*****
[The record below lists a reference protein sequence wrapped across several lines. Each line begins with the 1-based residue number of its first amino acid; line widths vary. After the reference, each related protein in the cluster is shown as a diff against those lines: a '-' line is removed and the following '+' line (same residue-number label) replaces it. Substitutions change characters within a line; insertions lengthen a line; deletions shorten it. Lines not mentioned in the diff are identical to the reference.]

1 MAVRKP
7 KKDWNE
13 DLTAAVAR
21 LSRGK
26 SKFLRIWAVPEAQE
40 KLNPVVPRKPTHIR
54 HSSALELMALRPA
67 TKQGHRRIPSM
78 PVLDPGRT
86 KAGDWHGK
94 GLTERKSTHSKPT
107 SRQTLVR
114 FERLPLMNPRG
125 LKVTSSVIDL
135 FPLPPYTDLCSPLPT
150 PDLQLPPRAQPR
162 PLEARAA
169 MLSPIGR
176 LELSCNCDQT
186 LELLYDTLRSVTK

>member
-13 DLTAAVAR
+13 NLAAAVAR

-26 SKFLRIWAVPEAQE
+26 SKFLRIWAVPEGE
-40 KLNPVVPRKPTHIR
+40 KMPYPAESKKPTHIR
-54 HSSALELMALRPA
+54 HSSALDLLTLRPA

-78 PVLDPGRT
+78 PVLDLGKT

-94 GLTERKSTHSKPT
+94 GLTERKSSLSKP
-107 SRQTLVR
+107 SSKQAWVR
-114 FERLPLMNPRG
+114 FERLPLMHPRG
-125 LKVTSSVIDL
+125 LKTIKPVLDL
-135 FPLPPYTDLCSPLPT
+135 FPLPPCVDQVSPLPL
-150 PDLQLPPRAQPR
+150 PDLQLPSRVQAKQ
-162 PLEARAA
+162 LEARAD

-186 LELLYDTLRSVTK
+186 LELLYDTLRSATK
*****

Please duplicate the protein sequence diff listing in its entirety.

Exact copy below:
[The record below lists a reference protein sequence wrapped across several lines. Each line begins with the 1-based residue number of its first amino acid; line widths vary. After the reference, each related protein in the cluster is shown as a diff against those lines: a '-' line is removed and the following '+' line (same residue-number label) replaces it. Substitutions change characters within a line; insertions lengthen a line; deletions shorten it. Lines not mentioned in the diff are identical to the reference.]

1 MAVRKP
7 KKDWNE
13 DLTAAVAR
21 LSRGK
26 SKFLRIWAVPEAQE
40 KLNPVVPRKPTHIR
54 HSSALELMALRPA
67 TKQGHRRIPSM
78 PVLDPGRT
86 KAGDWHGK
94 GLTERKSTHSKPT
107 SRQTLVR
114 FERLPLMNPRG
125 LKVTSSVIDL
135 FPLPPYTDLCSPLPT
150 PDLQLPPRAQPR
162 PLEARAA
169 MLSPIGR
176 LELSCNCDQT
186 LELLYDTLRSVTK

>member
-13 DLTAAVAR
+13 NLAAAVAR

-26 SKFLRIWAVPEAQE
+26 SKFLRIWAVPEGE
-40 KLNPVVPRKPTHIR
+40 KMPYPAESKKPTHIR
-54 HSSALELMALRPA
+54 HSSALDLLTLRPA

-78 PVLDPGRT
+78 PVLDLGKT

-94 GLTERKSTHSKPT
+94 GLTERKSSLSKP
-107 SRQTLVR
+107 SSKQAWVR
-114 FERLPLMNPRG
+114 FERLPLMHPRG
-125 LKVTSSVIDL
+125 LKTIKPVLDL
-135 FPLPPYTDLCSPLPT
+135 FPLPPCVDQVSPLPL
-150 PDLQLPPRAQPR
+150 PDLQLPSRVQAKQ
-162 PLEARAA
+162 LEARAD

-186 LELLYDTLRSVTK
+186 LELLYDTLRSATK